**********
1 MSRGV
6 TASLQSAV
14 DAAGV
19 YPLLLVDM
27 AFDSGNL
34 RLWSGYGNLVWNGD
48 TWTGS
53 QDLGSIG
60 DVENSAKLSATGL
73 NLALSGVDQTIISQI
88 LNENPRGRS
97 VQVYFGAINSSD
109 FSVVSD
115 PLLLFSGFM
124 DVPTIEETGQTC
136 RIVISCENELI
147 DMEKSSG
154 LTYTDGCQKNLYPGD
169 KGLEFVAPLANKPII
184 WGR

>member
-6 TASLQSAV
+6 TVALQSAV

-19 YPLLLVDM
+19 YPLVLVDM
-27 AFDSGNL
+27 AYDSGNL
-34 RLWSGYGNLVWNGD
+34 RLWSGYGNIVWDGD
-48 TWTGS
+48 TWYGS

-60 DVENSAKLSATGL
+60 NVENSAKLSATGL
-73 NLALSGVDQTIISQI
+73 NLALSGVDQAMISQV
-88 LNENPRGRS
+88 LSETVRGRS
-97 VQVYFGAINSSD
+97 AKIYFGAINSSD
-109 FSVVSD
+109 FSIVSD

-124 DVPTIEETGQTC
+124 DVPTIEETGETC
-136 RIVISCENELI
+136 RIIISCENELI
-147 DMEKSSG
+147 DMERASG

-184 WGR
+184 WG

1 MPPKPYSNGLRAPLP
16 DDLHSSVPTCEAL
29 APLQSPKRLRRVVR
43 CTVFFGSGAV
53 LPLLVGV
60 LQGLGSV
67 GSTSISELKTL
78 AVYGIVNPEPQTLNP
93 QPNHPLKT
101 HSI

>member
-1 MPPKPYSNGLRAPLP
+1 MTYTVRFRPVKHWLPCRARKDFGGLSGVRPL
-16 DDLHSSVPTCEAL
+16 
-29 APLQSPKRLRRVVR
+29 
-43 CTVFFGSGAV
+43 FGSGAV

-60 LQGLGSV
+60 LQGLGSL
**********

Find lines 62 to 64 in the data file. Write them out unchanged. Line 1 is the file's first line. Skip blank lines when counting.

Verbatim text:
+1 MTYTVRFRPVKHWLPCRARKDFGGLSGVRPL
-16 DDLHSSVPTCEAL
+16 